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UBC Theses and Dissertations

Investigating undergraduate students' metacognitive transformations in an introductory organic chemistry course Welsh, Ashley Jayne

Abstract

Recently, there has been a considerable number of curricular and pedagogical reform efforts in undergraduate science education to shift from traditional methods of lecturing and assessment to more active, learning-centered environments. While these shifts have introduced significant improvements in students’ conceptions of and engagement with science, the importance of how students learn science is often overshadowed. More specifically, there exists a need to address and enhance students’ metacognitive knowledge and regulation to assist them in effectively monitoring, evaluating, and planning their learning. This study investigated the catalysts that influenced students’ metacognitive transformations in an introductory organic chemistry course for biological science majors. A case study approach employing a combination of surveys, classroom observations, and interviews was used to investigate: 1) the catalysts (and their characteristics) influencing students’ metacognitive transformations; 2) the role of social environments in these transformations; and 3) the supports/barriers various groups of students perceived as influential to their metacognitive transformation. Analysis of the data corpus suggested performance-based assessment methods as the most influential to students’ metacognitive transformations and as overshadowing the resources designed to enhance students’ metacognition and self-efficacy. Despite the desire to engage students with their learning, the results from the SEMLI-S (Self-Efficacy and Metacognition Learning Inventory – Science) survey revealed a significant drop in students’ ability: to connect constructively with the course material; to effectively monitor, evaluate, and plan their learning; and to be confident in their ability to succeed in the course. Students attributed their lack of prerequisite content and metacognitive knowledge and the overwhelming quantity of course content as constraining their ability to actively engage in their learning. Some students, however, successfully employed metacognitive ii strategies and offered explicit descriptions of how and why they developed and/or adapted their learning strategies prior to or during the course of the semester. This study also provided insight into how students perceived and negotiated their learning, both individually and collaboratively. The findings from this study have implications on how undergraduate science curriculum and pedagogy might embrace learner-centered pedagogies to enhance students’ metacognition and self-efficacy.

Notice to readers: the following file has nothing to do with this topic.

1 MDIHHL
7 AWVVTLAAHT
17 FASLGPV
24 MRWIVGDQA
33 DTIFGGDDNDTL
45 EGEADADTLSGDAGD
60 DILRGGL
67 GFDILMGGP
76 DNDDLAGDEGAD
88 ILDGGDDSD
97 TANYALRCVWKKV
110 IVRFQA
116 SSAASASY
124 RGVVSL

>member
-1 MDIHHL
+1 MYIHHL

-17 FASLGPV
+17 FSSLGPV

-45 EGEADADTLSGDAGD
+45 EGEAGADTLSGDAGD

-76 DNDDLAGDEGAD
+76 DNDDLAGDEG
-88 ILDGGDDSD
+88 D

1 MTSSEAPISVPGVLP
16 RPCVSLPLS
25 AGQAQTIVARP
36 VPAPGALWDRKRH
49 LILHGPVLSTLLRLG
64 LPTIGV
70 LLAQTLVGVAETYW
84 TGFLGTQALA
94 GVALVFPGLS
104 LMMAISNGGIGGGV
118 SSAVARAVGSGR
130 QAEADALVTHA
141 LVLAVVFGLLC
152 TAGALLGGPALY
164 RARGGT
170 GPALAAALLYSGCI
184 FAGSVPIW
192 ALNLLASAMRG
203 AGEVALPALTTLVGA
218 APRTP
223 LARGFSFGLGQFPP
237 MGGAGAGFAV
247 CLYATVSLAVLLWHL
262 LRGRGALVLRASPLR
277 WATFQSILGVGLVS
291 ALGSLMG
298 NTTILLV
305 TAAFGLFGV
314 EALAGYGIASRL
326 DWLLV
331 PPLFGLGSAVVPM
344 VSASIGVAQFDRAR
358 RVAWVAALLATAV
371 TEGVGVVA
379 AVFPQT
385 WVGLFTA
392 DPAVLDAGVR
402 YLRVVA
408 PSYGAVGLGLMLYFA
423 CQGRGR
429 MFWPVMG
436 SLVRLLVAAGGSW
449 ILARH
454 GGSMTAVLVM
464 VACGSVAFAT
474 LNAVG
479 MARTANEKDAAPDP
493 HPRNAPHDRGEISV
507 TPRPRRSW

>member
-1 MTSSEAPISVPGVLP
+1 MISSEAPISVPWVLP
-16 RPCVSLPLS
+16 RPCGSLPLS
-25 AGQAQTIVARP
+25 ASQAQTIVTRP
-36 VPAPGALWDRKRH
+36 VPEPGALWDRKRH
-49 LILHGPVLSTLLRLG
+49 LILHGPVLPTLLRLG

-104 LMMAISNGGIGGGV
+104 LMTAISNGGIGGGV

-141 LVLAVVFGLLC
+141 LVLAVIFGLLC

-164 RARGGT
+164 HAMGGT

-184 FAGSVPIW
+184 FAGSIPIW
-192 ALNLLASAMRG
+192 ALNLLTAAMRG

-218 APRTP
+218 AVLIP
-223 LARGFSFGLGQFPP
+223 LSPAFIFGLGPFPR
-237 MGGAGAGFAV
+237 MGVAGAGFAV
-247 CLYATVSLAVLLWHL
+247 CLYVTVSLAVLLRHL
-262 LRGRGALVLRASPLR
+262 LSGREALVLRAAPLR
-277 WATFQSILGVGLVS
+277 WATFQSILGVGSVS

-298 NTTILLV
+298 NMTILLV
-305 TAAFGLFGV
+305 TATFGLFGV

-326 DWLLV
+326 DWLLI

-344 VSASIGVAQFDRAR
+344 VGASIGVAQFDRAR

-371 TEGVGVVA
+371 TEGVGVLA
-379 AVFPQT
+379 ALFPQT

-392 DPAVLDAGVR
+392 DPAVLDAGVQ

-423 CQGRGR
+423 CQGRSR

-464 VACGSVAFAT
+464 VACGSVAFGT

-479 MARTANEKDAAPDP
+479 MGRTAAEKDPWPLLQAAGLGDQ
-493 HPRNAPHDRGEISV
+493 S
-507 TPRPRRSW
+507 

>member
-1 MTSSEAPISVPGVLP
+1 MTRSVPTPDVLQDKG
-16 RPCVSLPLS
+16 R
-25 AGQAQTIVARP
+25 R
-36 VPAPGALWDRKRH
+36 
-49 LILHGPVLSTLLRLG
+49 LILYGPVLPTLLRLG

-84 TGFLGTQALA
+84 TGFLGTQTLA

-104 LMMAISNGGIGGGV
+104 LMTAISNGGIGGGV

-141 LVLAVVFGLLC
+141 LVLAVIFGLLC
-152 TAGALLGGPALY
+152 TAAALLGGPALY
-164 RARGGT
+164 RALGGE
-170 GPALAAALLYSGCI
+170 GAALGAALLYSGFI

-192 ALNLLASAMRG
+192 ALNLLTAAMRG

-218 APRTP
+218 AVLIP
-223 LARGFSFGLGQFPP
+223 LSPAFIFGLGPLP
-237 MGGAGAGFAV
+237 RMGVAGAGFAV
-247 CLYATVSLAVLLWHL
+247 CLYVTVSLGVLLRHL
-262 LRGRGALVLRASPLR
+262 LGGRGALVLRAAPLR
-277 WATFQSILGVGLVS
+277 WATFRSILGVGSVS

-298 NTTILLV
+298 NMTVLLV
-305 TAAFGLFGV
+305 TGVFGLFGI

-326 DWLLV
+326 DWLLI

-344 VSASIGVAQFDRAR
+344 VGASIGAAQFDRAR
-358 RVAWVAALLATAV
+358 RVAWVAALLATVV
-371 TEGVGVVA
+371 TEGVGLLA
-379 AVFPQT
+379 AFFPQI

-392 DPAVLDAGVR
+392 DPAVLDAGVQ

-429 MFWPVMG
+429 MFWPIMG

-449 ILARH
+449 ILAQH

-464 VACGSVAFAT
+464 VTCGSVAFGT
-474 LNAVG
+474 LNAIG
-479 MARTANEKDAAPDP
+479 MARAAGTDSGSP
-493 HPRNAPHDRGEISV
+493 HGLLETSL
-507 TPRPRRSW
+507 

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Attribution-NonCommercial-NoDerivs 2.5 Canada

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